A ball hit during one continuous single-direction stroke is legal, even if it is unintentionally hit twice or “carried.” Players may switch the paddle between hands at any time, and two-handed shots are allowed. If a ball bounces onto a player’s side of the court and spins back over the net, the player may reach over the net to hit the ball as long as they or their paddle do not touch the net.

Faults vs. Partner Communication

A player can call the ball “out” as their partner hits it, provided the call is made immediately. To tell a partner not to hit the ball, players can shout “bounce it,” “let it go,” “no,” or “out.” Saying “out” before the ball touches the court is considered communication between players, while saying “out” after the ball touches the court is an “out” call that stops play.

Around the Net and Singles Play

It is not a fault if a ball lands in the opponent’s court by traveling around the post without passing directly over the net. For singles play, all doubles play rules apply, with the exception that players serve from the right-hand court when the score is even and from the left-hand court when the score is odd.

Conduct of Play and Line Calling

Pickleball is a friendly and social game that requires ethical and proper conduct at all times. Line calling is based on the honor system and good sportsmanship. Players should defer to the closest player with the best visual angle, favor opponents on questionable calls, and make immediate calls. When requesting an opponent’s opinion, players should accept their response. Players should strive to make the fairest call possible and maintain a positive attitude and demeanor, as everyone makes bad calls occasionally.

Respecting Opponents and Maintaining a Positive Atmosphere

Part of maintaining proper conduct during pickleball matches is respecting your opponents and fostering a positive atmosphere. Players should always display good sportsmanship, be courteous, and encourage fair play. Acknowledge good shots from opponents and avoid excessive celebrations or negative reactions.

Resolving Disputes and Seeking Help

In the event of a disagreement or dispute during a match, players should first try to resolve the issue amongst themselves. If a resolution cannot be reached, players may seek assistance from a referee, tournament official, or club representative, depending on the context of the game.

Punctuality and Preparation

Players should arrive on time for scheduled matches and be ready to play when called upon. Proper attire and equipment should be used, and players should familiarize themselves with the rules of the game beforehand.

Safety and Court Etiquette

Safety should always be a priority for all players. Be aware of your surroundings and avoid making dangerous or reckless plays that could result in injury. Keep the court area clean and free of hazards and follow proper court etiquette, such as waiting for a break in play before entering or crossing a court.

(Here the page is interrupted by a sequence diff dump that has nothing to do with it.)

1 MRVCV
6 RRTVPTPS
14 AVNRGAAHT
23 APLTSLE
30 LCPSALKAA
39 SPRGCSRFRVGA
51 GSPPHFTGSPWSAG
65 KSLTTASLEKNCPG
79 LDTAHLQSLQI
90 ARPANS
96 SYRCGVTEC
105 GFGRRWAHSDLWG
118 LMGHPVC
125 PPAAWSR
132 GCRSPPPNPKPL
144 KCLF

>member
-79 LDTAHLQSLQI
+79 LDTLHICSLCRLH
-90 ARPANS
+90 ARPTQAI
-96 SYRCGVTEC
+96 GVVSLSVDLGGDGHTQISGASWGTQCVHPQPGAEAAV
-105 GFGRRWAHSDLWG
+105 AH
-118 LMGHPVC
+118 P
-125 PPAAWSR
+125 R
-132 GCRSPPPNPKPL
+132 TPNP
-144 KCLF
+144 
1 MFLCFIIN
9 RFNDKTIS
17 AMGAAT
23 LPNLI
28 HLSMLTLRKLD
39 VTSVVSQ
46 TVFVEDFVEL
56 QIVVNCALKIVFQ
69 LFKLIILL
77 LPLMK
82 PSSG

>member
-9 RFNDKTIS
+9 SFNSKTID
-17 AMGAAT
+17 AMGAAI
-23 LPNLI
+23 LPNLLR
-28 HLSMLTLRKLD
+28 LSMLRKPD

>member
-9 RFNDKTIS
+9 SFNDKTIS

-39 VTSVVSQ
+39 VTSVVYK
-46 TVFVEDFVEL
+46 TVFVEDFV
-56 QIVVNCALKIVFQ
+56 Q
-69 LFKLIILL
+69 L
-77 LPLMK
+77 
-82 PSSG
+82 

Pickleball Tips for Beginners

Develop Consistent and Accurate Serves

A strong and accurate serve is a key foundation for any pickleball player. Practice serving consistently into the opponent’s service court to start each rally on a strong note and put pressure on the receiving team.

Focus on Ball Control and Placement

Instead of trying to hit the ball as hard as possible, focus on controlling your shots and placing them strategically on the court. Aim for deep returns and soft dinks to keep your opponents off balance and create opportunities for winning points.

Improve Footwork and Court Positioning

Good footwork and court positioning are crucial for success in pickleball. Work on your agility, speed, and anticipation to cover the court effectively and reach shots quickly. Maintain proper positioning relative to your partner in doubles play, and always be prepared to move and adjust.

Learn and Utilize Different Shots

A well-rounded player has a variety of shots in their arsenal. Develop your skills in executing different types of shots, such as volleys, lobs, and drop shots. Knowing when and how to use these shots effectively can make a significant difference in your game.

Practice Patience and Strategy

Pickleball is a game of strategy and patience. Avoid trying to force a winning shot too early in a rally. Instead, focus on building the point through smart shot selection and waiting for the right opportunity to attack.

By understanding and adhering to the rules and proper conduct of pickleball, players can enjoy a fun, competitive, and sportsmanlike experience. With practice, patience, and continuous improvement, anyone can excel in this popular and growing sport.